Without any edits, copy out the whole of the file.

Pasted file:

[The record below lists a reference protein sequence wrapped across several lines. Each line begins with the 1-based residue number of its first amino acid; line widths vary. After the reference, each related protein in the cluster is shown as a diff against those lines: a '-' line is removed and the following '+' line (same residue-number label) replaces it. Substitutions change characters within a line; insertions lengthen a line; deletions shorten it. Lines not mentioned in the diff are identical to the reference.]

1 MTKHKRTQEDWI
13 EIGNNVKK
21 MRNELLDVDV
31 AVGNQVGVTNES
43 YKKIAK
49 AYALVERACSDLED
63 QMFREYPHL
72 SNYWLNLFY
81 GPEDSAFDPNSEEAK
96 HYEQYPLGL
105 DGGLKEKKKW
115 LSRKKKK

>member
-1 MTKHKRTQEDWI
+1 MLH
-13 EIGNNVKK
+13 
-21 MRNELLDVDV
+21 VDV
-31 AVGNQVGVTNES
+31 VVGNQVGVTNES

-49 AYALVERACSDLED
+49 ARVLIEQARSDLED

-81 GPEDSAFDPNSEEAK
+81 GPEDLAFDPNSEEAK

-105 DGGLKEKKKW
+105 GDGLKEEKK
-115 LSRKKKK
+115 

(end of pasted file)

[The record below lists a reference protein sequence wrapped across several lines. Each line begins with the 1-based residue number of its first amino acid; line widths vary. After the reference, each related protein in the cluster is shown as a diff against those lines: a '-' line is removed and the following '+' line (same residue-number label) replaces it. Substitutions change characters within a line; insertions lengthen a line; deletions shorten it. Lines not mentioned in the diff are identical to the reference.]

1 MTKHKRTQEDWI
13 EIGNNVKK
21 MRNELLDVDV
31 AVGNQVGVTNES
43 YKKIAK
49 AYALVERACSDLED
63 QMFREYPHL
72 SNYWLNLFY
81 GPEDSAFDPNSEEAK
96 HYEQYPLGL
105 DGGLKEKKKW
115 LSRKKKK

>member
-1 MTKHKRTQEDWI
+1 MLH
-13 EIGNNVKK
+13 
-21 MRNELLDVDV
+21 VDV
-31 AVGNQVGVTNES
+31 VVGNQVGVTNES

-49 AYALVERACSDLED
+49 ARVLIEQARSDLED

-81 GPEDSAFDPNSEEAK
+81 GPEDLAFDPNSEEAK

-105 DGGLKEKKKW
+105 GDGLKEEKK
-115 LSRKKKK
+115 